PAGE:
Propane Fireplace Comparisons

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Most gas fireplaces can burn either natural gas or propane, but at the time of publication, propane is a more expensive fuel alternative than natural gas. Depending on where you're installing your fireplace, natural gas may not be an option at all, leaving you no choice but a propane-fueled unit. As you're deciding which propane fireplace to buy, operating efficiency and overall cost will be important points of comparison between models.

Heat Output

  • If you want your fireplace to actually contribute to heating your home instead of just looking great, consider how much heat output you'll need from the unit. The output of a fireplace is measured in British thermal units, and individual propane fireplaces can produce anywhere from 7,000 Btu to well over 50,000 Btu. Your heating needs will vary depending on the size of the room you want to heat, its ceiling height, and where you live; heating a 400-square-foot room with an 8-foot ceiling in northern California, for example, will require a fireplace that puts out 3,200 Btu, while heating the same room in Minnesota will take a 16,000-Btu unit.

Installation Options

  • Propane fireplaces are available as insert units that fit inside the firebox of an existing wood-burning fireplace, as built-in units that can be installed nearly anywhere, or as free-standing units that may not require any construction at all. An insert is a good choice when you're happy with the look and location of your existing fireplace and simply want to upgrade it. A built-in propane fireplace gives you more installation options; it doesn't require an existing chimney, and it can be installed on almost any exterior wall. Built-in fireplaces are costlier to install overall, though, because you'll need to build a mantle or enclosure to blend the fireplace into your room design. Free-standing units are convenient and cost-effective, but depending on their venting system, they may be prohibited in some states.

Venting

  • Propane fireplaces produce harmful exhaust gases, and those gases have to go somewhere. A direct-vent fireplace has a sealed combustion chamber, and its combustion gases pass via a vent through an exterior wall; oxygen for combustion comes in through a separate pipe. A B-vent fireplace vents exhaust gases through a single pipe, in contrast to the two-pipe direct-vent configuration, and it draws oxygen from inside the room; B-vent units lose a relatively large proportion of their heat through the vent and are typically less efficient than direct-vent fireplaces. Ventless fireplaces don't vent to the outside; instead, they exhaust a small amount of combustion gases into the room in which they're installed. They're equipped with carbon monoxide and oxygen sensors that shut down the unit if the air quality in the room becomes hazardous. The safety of these units is a matter of debate, and ventless fireplaces are banned in some states, including California.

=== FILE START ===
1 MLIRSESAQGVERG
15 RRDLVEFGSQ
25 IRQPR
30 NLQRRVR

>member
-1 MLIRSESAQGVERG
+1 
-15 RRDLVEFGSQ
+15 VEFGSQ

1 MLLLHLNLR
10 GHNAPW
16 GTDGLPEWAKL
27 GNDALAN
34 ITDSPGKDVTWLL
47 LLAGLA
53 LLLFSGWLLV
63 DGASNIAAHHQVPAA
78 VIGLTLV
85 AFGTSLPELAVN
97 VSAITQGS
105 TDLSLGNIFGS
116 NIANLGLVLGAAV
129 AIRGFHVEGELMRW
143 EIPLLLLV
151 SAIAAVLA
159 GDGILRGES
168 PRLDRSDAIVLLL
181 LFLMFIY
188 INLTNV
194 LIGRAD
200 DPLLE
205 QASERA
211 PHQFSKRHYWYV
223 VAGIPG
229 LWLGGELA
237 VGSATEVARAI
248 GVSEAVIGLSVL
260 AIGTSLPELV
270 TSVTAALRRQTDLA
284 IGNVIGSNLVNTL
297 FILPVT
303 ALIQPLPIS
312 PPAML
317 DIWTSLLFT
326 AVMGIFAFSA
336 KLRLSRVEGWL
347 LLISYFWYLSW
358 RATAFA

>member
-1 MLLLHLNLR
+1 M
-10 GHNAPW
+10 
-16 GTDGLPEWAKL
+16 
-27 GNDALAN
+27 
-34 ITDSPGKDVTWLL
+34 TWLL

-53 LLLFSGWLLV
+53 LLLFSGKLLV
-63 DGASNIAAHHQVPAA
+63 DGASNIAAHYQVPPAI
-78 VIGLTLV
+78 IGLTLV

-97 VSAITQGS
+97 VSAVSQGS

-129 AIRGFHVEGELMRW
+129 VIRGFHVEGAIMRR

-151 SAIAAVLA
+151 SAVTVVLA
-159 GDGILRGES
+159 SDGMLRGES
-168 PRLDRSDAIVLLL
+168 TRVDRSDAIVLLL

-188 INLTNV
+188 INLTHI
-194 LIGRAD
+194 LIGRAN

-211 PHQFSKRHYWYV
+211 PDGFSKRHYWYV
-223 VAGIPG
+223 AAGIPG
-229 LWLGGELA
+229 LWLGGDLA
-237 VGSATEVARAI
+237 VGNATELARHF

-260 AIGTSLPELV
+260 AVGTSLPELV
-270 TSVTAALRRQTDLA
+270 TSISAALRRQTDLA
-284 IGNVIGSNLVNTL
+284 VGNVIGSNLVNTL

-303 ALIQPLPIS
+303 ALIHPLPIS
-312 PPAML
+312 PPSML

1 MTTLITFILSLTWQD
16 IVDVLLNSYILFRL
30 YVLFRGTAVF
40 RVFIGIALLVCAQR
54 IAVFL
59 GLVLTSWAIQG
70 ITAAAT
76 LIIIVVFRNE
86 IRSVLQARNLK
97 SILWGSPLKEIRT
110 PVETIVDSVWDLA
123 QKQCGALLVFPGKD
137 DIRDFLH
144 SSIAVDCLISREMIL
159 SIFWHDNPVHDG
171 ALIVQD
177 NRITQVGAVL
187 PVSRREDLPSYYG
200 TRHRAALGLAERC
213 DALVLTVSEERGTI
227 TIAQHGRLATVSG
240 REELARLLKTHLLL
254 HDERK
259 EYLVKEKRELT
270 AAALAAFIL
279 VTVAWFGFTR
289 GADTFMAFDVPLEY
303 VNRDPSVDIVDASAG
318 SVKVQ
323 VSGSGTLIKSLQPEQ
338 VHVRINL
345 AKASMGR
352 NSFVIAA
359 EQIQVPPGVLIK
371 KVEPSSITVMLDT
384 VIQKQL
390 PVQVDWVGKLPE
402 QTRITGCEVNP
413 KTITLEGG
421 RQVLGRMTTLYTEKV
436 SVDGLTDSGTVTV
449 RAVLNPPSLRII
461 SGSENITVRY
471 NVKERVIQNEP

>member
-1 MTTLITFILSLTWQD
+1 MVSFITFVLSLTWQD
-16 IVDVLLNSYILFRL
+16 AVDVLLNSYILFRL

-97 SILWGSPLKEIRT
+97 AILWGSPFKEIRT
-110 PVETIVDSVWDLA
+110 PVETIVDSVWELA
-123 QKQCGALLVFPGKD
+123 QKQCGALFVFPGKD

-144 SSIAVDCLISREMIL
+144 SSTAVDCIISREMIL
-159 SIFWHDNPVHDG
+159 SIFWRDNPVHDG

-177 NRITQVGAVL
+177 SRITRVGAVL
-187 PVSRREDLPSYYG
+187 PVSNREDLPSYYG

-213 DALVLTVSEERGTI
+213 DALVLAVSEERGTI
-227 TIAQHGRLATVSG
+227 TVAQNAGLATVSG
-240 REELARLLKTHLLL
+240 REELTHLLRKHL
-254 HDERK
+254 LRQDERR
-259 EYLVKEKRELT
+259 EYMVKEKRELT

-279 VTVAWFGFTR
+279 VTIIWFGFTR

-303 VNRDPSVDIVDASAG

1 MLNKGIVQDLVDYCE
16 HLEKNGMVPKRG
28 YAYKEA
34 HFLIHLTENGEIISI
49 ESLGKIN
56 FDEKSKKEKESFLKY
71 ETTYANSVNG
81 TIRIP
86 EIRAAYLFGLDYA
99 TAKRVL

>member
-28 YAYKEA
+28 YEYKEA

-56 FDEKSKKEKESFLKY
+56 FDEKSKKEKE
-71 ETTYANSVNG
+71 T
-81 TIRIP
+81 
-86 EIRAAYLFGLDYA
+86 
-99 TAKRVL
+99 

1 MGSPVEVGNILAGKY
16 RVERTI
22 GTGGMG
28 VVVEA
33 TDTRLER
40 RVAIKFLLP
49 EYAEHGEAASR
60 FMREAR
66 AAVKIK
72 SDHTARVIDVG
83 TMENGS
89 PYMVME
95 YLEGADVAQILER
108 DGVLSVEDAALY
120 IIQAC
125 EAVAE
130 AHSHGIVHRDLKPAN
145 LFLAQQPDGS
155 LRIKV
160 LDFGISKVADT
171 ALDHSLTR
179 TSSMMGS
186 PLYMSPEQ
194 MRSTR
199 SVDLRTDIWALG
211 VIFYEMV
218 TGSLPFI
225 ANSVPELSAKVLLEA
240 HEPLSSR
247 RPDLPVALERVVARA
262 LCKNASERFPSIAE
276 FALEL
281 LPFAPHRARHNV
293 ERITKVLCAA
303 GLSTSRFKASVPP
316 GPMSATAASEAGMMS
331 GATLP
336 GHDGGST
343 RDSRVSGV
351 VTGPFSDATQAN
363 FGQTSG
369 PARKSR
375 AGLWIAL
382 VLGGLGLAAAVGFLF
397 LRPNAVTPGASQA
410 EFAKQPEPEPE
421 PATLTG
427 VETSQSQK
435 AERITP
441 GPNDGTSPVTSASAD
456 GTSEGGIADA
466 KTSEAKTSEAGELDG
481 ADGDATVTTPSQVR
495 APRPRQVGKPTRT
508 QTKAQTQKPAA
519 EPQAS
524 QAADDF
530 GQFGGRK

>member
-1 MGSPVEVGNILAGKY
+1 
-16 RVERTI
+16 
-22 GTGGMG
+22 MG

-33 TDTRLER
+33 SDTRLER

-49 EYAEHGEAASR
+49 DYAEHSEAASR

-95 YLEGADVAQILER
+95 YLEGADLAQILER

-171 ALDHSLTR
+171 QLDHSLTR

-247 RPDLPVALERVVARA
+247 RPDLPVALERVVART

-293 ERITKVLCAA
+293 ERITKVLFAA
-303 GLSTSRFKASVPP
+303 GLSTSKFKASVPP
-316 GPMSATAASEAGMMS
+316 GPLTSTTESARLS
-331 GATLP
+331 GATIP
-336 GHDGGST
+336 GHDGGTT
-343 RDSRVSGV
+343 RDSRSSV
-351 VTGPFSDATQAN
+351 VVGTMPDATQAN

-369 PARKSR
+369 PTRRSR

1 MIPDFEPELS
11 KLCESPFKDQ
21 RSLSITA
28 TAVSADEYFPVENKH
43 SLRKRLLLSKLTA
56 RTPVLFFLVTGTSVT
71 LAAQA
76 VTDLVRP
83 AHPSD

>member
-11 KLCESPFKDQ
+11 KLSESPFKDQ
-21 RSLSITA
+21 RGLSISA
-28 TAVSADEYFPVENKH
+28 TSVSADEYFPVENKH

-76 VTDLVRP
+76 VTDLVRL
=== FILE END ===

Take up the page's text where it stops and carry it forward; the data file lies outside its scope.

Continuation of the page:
Controls

  • One of the biggest advantages of a propane fireplace is the control that it offers, and some units offer more control than others. Many fireplaces are equipped with controls that let you adjust the height of the flames according to how much heat you need or how you want the fire to look. Some units include wall-mounted thermostats that will automatically adjust the flame to maintain a consistent temperature in the room. Fireplaces with electronic ignition light at the touch of a button, and those with remote controls light at the touch of a button from across the room.

Logs

  • You don't want your fireplace to look like a gas range in your living room, so you'll want to install some kind of decorative element to spruce up the firebox. Ceramic logs are a traditional choice that mimics the look of a wood-burning fireplace. Alternatives to logs include ceramic stones or glass chips. Some fireplaces also incorporate ceramic firebox linings that imitate the look of traditional firebrick.

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